Joe Conason's Journal

A Whitewater blowhard's tough road. Plus: A GOP TV ad's manufactured outrage.

By Salon Staff

Published September 16, 2002 5:28PM (EDT)

Leach's Mena streak
The headline above today's front-page Times feature on Iowa Rep. Jim Leach describes him as a "moderate." While that reflects his voting record, the complaint that he "enables" right-wing Republicans rings true. During the Clinton era, Leach turned into Newt Gingrich's abject Igor, happy to undertake the dirtiest work against the speaker's enemies in the White House. The normally soft-spoken Leach was among the loudest Whitewater blowhards in the House. Finding nothing there, he proceeded to abuse his House Banking Committee chairmanship to open a bogus probe of the Mena airport cocaine-smuggling hoax, as Murray Waas reported in Salon. He did so at Gingrich's behest, with the connivance of unsavory figures from Richard Mellon Scaife's Arkansas Project. Despite heavy-breathing press leaks designed to smear Bill Clinton, Leach and his staff spent three years (and many thousands of staff hours in the House and other agencies, including the CIA) without producing a hearing or even a final written report. A Leach spokesman did eventually admit that there was no evidence whatsoever against Clinton. One of those famously frugal, independent-minded Iowans ought to ask the congressman why he spent millions of taxpayer dollars on such poisonously partisan frivolity.

Senior moment mystery
Still in Iowa, the nasty Republican campaign to unseat Sen. Tom Harkin has taken a bizarre turn that deserves national press attention. The National Republican Senatorial Committee has been running a TV commercial that shows an elderly woman voicing her dismay that the Democrat betrayed her with his votes to tax Social Security. Now this same lady -- or someone who looks exactly like her -- has showed up in a different NRSC ad. The second ad, however, finds her in South Dakota, sitting in a coffee shop next to an elderly man while he complains about Sen. Tim Johnson's votes on Social Security.

Is that angry guy in the coffee shop her husband? Or are they both just actors, pretending to be local citizens? For that matter, is the coffee shop really in South Dakota, or somewhere else? I only ask because the sad-eyed woman reciting her sob story in the anti-Harkin ad is most definitely an actor, as a Des Moines Register columnist revealed yesterday. (And the vote she's complaining about took place in 1983!) If the NRSC and its consultants were capable of shame, they would be mortified by this exposure. Of course if they were capable of shame, they wouldn't try to bamboozle the good people of Iowa with such blatant frauds, would they?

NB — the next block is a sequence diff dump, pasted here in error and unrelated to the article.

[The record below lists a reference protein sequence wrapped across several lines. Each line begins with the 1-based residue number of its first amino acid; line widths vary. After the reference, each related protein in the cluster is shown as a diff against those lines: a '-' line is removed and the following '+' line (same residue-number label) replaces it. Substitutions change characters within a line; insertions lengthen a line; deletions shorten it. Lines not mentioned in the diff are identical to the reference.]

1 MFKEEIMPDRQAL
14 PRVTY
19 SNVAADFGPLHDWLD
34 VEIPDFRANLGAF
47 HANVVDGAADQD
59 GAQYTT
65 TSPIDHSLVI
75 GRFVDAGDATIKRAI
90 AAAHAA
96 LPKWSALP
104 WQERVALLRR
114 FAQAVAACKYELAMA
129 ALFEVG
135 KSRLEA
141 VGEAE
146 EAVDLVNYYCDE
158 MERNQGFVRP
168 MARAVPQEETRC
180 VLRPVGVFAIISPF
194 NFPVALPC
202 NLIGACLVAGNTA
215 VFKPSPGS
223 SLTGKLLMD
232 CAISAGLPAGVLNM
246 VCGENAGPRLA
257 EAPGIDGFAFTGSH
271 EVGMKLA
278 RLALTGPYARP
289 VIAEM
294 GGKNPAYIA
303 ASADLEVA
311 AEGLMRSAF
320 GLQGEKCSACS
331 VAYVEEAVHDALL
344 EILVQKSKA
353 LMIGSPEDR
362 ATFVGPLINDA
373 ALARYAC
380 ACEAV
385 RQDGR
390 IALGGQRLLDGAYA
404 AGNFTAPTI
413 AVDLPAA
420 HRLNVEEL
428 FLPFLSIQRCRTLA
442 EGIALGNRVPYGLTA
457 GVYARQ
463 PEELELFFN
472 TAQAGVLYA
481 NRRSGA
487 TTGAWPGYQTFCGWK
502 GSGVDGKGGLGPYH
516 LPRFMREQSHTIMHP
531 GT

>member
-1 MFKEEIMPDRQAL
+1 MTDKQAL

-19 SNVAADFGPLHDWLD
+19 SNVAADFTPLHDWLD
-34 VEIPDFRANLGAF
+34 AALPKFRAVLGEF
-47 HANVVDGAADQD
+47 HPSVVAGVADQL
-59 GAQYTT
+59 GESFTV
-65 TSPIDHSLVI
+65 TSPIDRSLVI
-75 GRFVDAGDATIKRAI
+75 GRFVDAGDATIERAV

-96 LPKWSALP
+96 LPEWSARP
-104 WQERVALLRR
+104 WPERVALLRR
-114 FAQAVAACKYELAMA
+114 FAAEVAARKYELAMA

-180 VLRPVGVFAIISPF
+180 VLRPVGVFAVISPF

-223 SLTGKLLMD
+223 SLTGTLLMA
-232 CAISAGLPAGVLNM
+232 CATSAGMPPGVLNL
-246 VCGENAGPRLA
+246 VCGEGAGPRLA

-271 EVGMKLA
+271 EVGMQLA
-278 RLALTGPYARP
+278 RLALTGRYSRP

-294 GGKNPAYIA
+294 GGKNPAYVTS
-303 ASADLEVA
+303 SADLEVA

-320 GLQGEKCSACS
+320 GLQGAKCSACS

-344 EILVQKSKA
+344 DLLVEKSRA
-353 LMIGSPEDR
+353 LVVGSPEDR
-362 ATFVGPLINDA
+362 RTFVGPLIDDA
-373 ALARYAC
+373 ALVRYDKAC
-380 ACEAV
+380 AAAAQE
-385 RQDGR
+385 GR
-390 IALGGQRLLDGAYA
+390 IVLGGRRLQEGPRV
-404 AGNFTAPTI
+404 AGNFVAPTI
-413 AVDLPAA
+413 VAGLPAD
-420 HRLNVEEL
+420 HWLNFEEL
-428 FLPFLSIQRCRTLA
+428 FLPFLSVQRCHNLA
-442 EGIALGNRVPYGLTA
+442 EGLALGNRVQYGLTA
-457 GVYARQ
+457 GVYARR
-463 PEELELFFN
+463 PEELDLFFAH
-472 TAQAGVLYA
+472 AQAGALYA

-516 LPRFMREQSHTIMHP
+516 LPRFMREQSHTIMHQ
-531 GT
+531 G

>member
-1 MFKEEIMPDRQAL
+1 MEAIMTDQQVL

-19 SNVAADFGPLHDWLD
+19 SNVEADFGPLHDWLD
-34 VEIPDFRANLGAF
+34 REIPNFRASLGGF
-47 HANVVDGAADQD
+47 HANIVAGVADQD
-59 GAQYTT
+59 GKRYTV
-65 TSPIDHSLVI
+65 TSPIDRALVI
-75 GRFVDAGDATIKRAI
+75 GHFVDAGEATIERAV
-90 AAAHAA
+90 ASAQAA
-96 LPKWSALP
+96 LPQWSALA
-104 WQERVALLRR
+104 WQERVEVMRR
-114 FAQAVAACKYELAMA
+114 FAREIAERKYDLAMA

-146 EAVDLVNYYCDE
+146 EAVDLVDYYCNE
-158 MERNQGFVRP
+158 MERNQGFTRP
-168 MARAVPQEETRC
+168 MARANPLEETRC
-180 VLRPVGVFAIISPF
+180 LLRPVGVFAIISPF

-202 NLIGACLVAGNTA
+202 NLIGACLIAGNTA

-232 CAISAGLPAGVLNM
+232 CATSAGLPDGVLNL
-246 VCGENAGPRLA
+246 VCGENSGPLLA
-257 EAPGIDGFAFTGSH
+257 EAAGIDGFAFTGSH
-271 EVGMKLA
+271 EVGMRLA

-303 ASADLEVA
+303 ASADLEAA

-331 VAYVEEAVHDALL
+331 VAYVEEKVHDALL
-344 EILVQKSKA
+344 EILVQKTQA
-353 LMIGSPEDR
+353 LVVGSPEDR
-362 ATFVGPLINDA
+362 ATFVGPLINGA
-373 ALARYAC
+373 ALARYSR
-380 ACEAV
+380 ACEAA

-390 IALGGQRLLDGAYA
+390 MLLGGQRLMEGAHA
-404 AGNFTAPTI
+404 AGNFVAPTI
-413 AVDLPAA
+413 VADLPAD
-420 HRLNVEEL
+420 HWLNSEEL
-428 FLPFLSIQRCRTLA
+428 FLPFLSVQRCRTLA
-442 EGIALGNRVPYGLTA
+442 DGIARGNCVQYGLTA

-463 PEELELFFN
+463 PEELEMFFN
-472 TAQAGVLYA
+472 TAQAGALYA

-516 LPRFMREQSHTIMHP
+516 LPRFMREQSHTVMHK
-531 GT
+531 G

[1:53 p.m. PDT, Sept. 16, 2002]

"If diplomacy fails"
Did Gen. Rove plan all along to roll out the Iraqi threat as an election distraction, or did the Democrats blunder massively by demanding a war debate? Dana Milbank discusses, while glancing toward evidence that Rove and his boss are indeed wagging the dog. Such "reprehensible" conduct would directly contradict the brief, blunt, solemn exposition of the president's views on U.S. military intervention abroad in his campaign bio, "A Charge to Keep." The relevant passage is on Page 55, following an incomplete account of his years in the Texas Air National Guard.

"I also learned the lesson of Vietnam. Our nation should be slow to engage troops. But when we do so, we must do so with ferocity. We must never go into a conflict unless we go in committed to win. We can never again ask the military to fight a political war. If America's strategic interests are at stake, if diplomacy fails, if no other option will accomplish the objective, the Commander in Chief must define the mission and allow the military to achieve it."

Somewhat later, he does mention "firmness with regimes like Iraq and North Korea." And he explains, "Ours should not be the paternalistic leadership of an arrogant big power, but the inviting and welcoming leadership of a great and noble nation."

I know he didn't really write his book -- politicians rarely do -- but did he read it?

Meanwhile, today's Times reports that the reluctant Saudis will acquiesce in an assault on Iraq -- but only if it is sanctioned by the U.N. Now there's a lesson for our "muscular" armchair warriors. Multilateral engagement is not just morally superior to unilateral arrogance; it works better, too. They seem unlikely to learn, especially if they nurture the fantasies explored in a Scottish newspaper's alarming Sunday exposé of Bill Kristol's Project for a New American Century. The Glasgow paper describes a September 2000 report prepared for the group, titled "Rebuilding America's Defense: Strategies, Forces and Resources for a New Century," as "a secret blueprint for U.S. global domination." A report bearing the same title on the PNAC Web site can be downloaded here.

Swede victory
Those smart, compassionate Swedes yesterday cut off the rightward trend in recent European elections, returning the Social Democratic coalition to power with significantly more seats than they got four years ago. Special note to the Wall Street Journal editorial page and its acolytes: The party pushing tax cuts, the Moderates, lost more seats than any of the other six parties in this election -- no doubt because while Sweden still has the highest taxes of any nation in Europe, it is enjoying strong economic growth, negligible inflation and low unemployment (and also remains in the world's top 10 in both living standards and human development, according to the editors of the Economist).
[11:15 a.m. PDT, Sept. 16, 2002]

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